It should be noted that the São Paulo group was very cosmopolitan since, with the exception of Geraldo de Barros and Luiz Sacilotto (both of whom were born in the state of São Paulo), all the original members were immigrants. The rest of the signatories to the manifesto were from Europe: Lothar Charoux (Austria), Kasmer Féjer (Hungary), Leopold Haar (Poland), Anatol Wladyslaw (Poland), and Cordeiro (who was born in Rome, Italy, though his father was Brazilian). Ever since his arrival in Brazil in the late 1940s, when he was twenty years old, the combative painter, designer, landscape artist, and art critic Waldemar Cordeiro (1925–73) published articles in newspapers and magazines in São Paulo, where he lived, and eventually became the leader of the concrete art movement and the spokesman for the ruptura group.
The group’s decision to use a lower case letter in the movement’s name was not gratuitous, but was based on specific design criteria. One of the members, for example, was Geraldo de Barros, whose poster for the Fourth Centenary of the City of São Paulo (1954) won first prize two years after the group was founded. The goal of the design was to achieve a measure of symmetry in the name; the ‘t’ was to function as an axis or mirror; the upper part of the ‘p’ was intended as a reflection of the ‘a’. To the left and right of the ‘t’ the groups of letters ‘rup’ and ‘ura’ created an unmistakable visual vibration.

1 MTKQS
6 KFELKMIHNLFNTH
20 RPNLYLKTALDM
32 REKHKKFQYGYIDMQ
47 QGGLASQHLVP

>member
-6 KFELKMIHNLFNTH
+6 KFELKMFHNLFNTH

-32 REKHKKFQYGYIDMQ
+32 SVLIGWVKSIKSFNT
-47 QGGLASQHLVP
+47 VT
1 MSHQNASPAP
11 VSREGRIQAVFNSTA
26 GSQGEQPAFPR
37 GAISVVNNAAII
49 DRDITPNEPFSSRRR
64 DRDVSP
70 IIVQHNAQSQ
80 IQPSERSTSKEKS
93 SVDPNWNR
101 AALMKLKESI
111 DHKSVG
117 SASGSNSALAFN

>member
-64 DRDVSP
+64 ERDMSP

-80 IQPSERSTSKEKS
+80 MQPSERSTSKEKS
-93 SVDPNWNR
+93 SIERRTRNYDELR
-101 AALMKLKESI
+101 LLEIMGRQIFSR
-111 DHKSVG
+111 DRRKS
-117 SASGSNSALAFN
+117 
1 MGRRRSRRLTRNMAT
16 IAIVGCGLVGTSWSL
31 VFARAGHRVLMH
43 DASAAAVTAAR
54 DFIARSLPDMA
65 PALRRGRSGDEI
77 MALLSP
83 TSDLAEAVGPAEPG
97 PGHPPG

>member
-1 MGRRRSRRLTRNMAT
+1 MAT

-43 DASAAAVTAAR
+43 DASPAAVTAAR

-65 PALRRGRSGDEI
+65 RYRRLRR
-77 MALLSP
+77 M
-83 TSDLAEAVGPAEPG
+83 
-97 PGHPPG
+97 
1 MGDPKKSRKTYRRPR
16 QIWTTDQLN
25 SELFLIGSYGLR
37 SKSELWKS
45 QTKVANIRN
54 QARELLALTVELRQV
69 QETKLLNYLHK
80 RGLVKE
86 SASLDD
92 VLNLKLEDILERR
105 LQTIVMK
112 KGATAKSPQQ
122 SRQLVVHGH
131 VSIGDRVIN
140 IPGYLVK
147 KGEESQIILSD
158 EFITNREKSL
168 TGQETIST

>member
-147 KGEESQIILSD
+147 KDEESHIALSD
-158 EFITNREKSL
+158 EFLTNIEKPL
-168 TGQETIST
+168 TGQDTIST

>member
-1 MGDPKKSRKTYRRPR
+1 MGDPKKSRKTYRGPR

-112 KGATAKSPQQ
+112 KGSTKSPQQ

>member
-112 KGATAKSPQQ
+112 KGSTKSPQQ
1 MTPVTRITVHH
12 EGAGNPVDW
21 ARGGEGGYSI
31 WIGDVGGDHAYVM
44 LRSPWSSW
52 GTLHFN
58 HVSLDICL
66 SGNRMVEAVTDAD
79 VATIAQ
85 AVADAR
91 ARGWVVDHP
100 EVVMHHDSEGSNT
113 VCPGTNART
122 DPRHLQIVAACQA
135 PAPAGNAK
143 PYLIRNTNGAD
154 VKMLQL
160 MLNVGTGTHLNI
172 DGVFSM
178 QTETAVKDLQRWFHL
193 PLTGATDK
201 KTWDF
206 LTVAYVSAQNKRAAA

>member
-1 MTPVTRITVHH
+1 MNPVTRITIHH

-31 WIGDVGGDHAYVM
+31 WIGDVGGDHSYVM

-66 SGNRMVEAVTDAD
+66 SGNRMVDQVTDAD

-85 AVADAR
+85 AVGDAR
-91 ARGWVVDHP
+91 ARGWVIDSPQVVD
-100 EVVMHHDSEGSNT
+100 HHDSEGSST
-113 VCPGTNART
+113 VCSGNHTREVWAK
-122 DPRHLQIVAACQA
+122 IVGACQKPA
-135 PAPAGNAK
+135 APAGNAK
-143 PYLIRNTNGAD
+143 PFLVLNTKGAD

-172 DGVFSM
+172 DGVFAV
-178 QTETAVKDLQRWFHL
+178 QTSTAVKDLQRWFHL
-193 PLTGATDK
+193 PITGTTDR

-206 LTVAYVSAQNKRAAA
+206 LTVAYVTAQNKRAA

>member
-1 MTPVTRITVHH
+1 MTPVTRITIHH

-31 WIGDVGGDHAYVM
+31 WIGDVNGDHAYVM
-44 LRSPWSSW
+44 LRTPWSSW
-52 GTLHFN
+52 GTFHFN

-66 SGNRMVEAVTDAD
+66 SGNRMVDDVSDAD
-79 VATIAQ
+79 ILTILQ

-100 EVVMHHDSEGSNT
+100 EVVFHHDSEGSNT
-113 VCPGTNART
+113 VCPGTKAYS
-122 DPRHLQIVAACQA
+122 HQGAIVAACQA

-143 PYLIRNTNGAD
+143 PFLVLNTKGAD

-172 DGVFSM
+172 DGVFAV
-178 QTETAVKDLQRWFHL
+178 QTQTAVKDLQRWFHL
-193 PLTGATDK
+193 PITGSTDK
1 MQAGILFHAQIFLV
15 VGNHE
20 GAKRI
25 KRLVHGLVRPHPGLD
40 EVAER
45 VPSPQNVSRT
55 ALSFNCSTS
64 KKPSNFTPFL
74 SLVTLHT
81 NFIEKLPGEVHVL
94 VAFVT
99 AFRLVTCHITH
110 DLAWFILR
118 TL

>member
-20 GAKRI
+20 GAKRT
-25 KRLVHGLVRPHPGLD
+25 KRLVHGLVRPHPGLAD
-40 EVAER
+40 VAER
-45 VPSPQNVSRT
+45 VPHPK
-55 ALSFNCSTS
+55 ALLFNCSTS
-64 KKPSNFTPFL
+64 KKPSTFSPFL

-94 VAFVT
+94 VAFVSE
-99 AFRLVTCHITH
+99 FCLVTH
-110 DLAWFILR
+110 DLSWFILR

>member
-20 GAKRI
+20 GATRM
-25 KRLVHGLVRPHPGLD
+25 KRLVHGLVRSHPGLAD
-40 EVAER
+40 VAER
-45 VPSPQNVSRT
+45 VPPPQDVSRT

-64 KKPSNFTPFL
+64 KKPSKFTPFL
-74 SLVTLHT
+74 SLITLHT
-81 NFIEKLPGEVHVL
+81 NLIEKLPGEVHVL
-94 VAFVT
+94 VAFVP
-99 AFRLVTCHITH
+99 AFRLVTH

Embora seja assinado por todos os integrantes do Grupo Ruptura, o manifesto foi provavelmente redigido por Waldemar Cordeiro, pois o tipo de argumentação e algumas frases do documento coincidem com fragmentos de seus textos publicados na imprensa paulistana na época. O Manifesto Ruptura foi distribuído ao público durante a exposição inaugural do Grupo Ruptura no Museu de Arte Moderna de São Paulo, em dezembro de 1952. Este documento marca o deslocamento do debate entre figurativismo e abstracionismo presente no meio artístico paulista e carioca no final da década de quarenta, para a polarização entre abstracionismo expressivo e arte concreta. Além disso, aponta as possibilidades de aplicação prática da arte. Uma das características do movimento concreto no Brasil, especialmente em São Paulo, foi a identificação com a ideologia desenvolvimentista impulsionada pelo crescimento industrial ocorrido a partir do pós-guerra. Os artistas do Grupo Ruptura atuavam profissionalmente nas áreas de artes gráficas, desenho industrial, paisagismo, ilustração e publicidade.
Sobre o assunto, ver:CORDEIRO, W. Sacilotto: poeta da economia moderna. Folha da Manhã, São Paulo, 11 de maio, 1952.CORDEIRO, W. Ainda o abstracionismo. Revista dos Novíssimos, São Paulo, n.1, jan./fev. 1949.CORDEIRO, W. Ruptura. Correio Paulistano, São Paulo, 11 jan. 1953.MILLIET, S. Duas exposições. O Estado de São Paulo, 13 dez. 1952
g- Arte concreta
g- Grupos e manifestos